(The Guardian, City AM) Draghi, who was in Washington on Thursday to deliver a lecture on monetary policy, received a rapturous welcome from Christine Lagarde, the managing director of the International Monetary Fund, who introduced him as “maestro” – the nickname once given to Federal Reserve chairman Alan Greenspan.
“Those who know you understand that you are a man of outstanding insight, fierce determination, and above all, courage. You can call a spade a spade without putting any of your cards on the table,” she said.
While skirting the thorny subject of Greece, which has repeatedly drawn on emergency funds from the ECB through its Emergency Liquidity Assistance scheme, Draghi issued a strong defence of the bank’s quantitative easing policy introduced ealier this year despite strong opposition by the German government.
He also stressed that the ECB expects to continue the €60bn a month bond-buying programme (from which Greece is excluded) for the forseeable future.
“After almost seven years of a debilitating sequence of crises, firms and households are very hesitant to take on economic risk. For this reason quite some time is needed before we can declare success, and our monetary policy stimulus will stay in place as long as needed for its objective to be fully achieved on a truly sustained basis.”
However, as Draghi was spelling out the benefits of his approach, the scale of the opposition he faces within the ECB was laid bare, as his fellow governing council member, Jens Weidmann, the head of the Bundesbank, gave a strongly-worded interview condemning QE and questioning the support being offered to Greece.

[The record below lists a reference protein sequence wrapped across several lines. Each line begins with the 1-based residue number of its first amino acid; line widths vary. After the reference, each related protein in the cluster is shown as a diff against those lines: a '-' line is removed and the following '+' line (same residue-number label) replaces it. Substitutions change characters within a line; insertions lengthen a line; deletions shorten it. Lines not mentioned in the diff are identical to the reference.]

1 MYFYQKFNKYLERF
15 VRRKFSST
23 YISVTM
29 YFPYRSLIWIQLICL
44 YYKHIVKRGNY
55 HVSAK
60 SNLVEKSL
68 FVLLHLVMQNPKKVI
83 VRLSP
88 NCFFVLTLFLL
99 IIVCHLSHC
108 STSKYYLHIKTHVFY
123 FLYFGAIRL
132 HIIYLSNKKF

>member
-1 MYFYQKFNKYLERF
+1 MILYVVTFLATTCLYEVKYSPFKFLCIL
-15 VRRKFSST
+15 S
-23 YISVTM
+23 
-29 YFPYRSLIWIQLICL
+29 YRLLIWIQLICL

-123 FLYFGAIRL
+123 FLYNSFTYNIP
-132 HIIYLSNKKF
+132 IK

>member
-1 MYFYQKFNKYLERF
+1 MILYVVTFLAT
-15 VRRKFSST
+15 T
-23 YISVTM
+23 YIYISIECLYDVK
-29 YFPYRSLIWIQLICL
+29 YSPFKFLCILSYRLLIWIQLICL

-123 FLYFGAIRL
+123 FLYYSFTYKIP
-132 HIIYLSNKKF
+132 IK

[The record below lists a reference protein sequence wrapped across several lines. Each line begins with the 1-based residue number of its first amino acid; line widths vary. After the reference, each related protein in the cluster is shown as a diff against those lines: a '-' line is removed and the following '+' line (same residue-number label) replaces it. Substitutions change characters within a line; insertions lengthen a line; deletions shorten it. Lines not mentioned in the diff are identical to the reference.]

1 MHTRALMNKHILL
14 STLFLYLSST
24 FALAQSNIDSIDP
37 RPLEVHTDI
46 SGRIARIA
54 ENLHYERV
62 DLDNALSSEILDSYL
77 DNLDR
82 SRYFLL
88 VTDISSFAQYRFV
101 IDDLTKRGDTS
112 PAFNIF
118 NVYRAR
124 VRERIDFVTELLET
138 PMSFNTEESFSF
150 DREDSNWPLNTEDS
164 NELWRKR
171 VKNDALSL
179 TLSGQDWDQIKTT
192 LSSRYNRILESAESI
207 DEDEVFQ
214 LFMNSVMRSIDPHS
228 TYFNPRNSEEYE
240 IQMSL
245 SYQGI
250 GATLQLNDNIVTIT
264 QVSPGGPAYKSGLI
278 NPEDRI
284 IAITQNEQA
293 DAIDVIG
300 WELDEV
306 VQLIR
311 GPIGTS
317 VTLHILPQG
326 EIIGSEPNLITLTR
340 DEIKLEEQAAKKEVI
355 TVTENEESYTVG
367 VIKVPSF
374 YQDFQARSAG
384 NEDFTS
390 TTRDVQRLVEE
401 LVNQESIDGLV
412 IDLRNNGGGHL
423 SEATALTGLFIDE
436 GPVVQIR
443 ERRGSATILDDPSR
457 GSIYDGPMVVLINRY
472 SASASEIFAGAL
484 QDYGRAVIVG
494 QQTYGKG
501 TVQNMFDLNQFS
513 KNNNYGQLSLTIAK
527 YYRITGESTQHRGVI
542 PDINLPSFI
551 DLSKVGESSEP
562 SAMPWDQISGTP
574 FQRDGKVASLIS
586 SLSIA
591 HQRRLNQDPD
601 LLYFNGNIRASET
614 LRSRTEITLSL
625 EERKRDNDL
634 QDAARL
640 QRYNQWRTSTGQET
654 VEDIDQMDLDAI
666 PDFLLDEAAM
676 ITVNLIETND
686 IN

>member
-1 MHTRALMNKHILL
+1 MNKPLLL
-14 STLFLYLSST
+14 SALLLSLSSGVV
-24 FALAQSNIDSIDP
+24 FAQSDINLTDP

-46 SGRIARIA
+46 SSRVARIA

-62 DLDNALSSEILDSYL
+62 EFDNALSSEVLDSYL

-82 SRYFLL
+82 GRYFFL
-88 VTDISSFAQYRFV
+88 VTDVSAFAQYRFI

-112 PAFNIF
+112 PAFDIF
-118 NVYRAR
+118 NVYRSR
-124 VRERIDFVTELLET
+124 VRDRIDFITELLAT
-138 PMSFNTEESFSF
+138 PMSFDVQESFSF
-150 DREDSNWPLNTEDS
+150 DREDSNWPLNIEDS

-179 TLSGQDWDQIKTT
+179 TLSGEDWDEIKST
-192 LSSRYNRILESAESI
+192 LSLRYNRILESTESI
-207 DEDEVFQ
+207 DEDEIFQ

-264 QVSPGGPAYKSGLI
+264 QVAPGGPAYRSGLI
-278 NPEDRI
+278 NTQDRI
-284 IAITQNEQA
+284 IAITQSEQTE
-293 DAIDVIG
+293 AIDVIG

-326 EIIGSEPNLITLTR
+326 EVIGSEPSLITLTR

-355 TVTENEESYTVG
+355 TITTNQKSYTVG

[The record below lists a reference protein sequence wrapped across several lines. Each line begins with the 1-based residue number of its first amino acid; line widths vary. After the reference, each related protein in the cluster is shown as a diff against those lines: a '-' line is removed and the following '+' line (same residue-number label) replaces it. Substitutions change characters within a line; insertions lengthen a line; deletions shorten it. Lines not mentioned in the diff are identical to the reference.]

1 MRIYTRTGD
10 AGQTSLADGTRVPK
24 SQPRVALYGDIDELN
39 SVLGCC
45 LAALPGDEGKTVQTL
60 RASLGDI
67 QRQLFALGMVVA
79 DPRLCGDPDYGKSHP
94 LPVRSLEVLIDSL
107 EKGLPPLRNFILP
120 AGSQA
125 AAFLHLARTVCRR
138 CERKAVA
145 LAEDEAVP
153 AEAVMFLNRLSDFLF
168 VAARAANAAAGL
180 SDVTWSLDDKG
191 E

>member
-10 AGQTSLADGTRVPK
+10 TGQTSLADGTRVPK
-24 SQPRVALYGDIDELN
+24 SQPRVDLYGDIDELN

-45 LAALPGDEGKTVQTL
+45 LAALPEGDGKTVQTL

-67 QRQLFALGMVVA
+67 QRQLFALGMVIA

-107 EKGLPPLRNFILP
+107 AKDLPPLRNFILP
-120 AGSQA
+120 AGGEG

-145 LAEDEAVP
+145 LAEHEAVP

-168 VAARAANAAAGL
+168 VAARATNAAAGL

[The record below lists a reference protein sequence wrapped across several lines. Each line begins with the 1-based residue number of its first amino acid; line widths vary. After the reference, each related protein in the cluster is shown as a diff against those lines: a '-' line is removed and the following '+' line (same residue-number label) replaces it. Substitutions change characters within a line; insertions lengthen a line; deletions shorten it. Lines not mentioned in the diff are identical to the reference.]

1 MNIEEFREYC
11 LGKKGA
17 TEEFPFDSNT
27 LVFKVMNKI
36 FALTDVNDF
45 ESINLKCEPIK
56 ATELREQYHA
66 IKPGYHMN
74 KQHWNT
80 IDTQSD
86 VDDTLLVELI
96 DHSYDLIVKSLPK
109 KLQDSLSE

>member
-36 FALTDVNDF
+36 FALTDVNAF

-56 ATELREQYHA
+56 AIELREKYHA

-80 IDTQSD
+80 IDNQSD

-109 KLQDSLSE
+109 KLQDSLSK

Weidmann, also hit out at the ECB’s approach to Greece. The rules of the single currency prevent the central bank from directly bailing out member states, and many in Germany feel that by repeatedly increasing the ceiling for Emergency Liquidity Assistance to Athens, the ECB is breaking that rule.
“Given the ban on monetary financing of states, I don’t think it’s OK that banks which don’t have access to the markets are being granted loans which then finance the bonds of their government, which doesn’t have access to the markets itself,” he said, in an interview with German newspaper Handelsblatt.
The Greek government is being given unfair access to European finance via emergency bank funding, the Bundesbank’s chief said, taking the tough German line on Greece.
“The set-up strains European Central Bank rules”, Weidmann said.
“Given the ban on monetary financing of states, I don’t think it is OK that banks which don’t have access to the markets are being granted loans which then finance the bonds of their government, which doesn’t have access to the markets itself,” he added.
The Greek government managed to pay its latest €750m debt repayment to the International Monetary Fund this week, but only by borrowing from another facility with the institution.
With fraught talks continuing between Greek officials and the “Brussels Group” of creditors – the renamed “troika” of ECB, European commission and IMF – Greece’s hand may be strengthened by separate data showing that the government ran a primary budget surplus – excluding its debt repayments – in the first four months of the year.
Lagarde warned that monetary policy would not be enough to prevent the emergence of “the new mediocre”: a prolonged period of weak global growth. She called for structural reforms, continued fiscal consolidation, and a boost to women’s employment levels, to help kickstart recovery.